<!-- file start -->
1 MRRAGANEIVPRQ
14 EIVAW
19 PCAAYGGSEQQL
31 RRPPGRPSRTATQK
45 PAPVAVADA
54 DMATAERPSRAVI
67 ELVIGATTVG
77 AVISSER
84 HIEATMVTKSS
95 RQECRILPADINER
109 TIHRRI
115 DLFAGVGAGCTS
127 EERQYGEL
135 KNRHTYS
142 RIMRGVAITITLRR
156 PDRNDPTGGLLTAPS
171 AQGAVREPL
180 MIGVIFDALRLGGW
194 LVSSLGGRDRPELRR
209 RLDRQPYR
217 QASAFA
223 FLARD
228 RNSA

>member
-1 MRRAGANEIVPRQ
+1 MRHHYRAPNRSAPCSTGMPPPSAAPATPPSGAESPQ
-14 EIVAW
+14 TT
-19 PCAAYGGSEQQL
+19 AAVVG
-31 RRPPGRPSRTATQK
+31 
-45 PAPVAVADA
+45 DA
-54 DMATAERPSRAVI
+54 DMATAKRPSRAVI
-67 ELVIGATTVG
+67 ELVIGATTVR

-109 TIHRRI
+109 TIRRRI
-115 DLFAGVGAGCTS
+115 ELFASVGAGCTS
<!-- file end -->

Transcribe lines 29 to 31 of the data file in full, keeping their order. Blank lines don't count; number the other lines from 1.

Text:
-19 PCAAYGGSEQQL
+19 AAVVG
-31 RRPPGRPSRTATQK